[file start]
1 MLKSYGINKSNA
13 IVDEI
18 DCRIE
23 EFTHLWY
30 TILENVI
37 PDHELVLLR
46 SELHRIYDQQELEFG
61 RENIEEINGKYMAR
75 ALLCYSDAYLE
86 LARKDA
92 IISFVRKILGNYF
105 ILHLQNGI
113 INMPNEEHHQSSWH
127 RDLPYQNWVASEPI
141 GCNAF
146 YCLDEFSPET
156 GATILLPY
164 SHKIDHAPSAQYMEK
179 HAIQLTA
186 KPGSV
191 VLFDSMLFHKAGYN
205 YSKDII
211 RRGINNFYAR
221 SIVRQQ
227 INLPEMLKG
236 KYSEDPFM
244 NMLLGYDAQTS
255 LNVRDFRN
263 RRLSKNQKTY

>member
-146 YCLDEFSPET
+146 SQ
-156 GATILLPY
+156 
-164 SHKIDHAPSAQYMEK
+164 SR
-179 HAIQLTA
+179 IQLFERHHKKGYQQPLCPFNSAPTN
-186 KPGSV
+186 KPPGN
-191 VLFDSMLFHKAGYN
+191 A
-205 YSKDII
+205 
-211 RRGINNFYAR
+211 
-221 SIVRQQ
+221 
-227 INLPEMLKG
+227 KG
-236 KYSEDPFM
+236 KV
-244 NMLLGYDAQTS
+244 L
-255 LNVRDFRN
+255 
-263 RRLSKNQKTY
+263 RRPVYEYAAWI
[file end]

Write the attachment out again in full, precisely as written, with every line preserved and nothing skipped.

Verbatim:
1 MLKSYGINKSNA
13 IVDEI
18 DCRIE
23 EFTHLWY
30 TILENVI
37 PDHELVLLR
46 SELHRIYDQQELEFG
61 RENIEEINGKYMAR
75 ALLCYSDAYLE
86 LARKDA
92 IISFVRKILGNYF
105 ILHLQNGI
113 INMPNEEHHQSSWH
127 RDLPYQNWVASEPI
141 GCNAF
146 YCLDEFSPET
156 GATILLPY
164 SHKIDHAPSAQYMEK
179 HAIQLTA
186 KPGSV
191 VLFDSMLFHKAGYN
205 YSKDII
211 RRGINNFYAR
221 SIVRQQ
227 INLPEMLKG
236 KYSEDPFM
244 NMLLGYDAQTS
255 LNVRDFRN
263 RRLSKNQKTY

>member
-146 YCLDEFSPET
+146 SQ
-156 GATILLPY
+156 
-164 SHKIDHAPSAQYMEK
+164 SR
-179 HAIQLTA
+179 IQLFERHHKKGYQQPLCPFNSAPTN
-186 KPGSV
+186 KPPGN
-191 VLFDSMLFHKAGYN
+191 A
-205 YSKDII
+205 
-211 RRGINNFYAR
+211 
-221 SIVRQQ
+221 
-227 INLPEMLKG
+227 KG
-236 KYSEDPFM
+236 KV
-244 NMLLGYDAQTS
+244 L
-255 LNVRDFRN
+255 
-263 RRLSKNQKTY
+263 RRPVYEYAAWI